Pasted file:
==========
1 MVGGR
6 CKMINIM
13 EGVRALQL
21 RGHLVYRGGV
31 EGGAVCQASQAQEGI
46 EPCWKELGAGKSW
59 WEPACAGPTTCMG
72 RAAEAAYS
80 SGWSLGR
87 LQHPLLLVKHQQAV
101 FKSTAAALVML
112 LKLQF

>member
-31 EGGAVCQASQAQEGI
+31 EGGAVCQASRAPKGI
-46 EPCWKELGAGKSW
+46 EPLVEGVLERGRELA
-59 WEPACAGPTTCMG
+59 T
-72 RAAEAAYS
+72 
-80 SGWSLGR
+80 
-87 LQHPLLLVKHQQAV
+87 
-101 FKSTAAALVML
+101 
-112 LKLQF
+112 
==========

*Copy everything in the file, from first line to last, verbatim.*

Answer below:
1 MVGGR
6 CKMINIM
13 EGVRALQL
21 RGHLVYRGGV
31 EGGAVCQASQAQEGI
46 EPCWKELGAGKSW
59 WEPACAGPTTCMG
72 RAAEAAYS
80 SGWSLGR
87 LQHPLLLVKHQQAV
101 FKSTAAALVML
112 LKLQF

>member
-31 EGGAVCQASQAQEGI
+31 EGGAVCQASRAPKGI
-46 EPCWKELGAGKSW
+46 EPLVEGVLERGRELA
-59 WEPACAGPTTCMG
+59 T
-72 RAAEAAYS
+72 
-80 SGWSLGR
+80 
-87 LQHPLLLVKHQQAV
+87 
-101 FKSTAAALVML
+101 
-112 LKLQF
+112 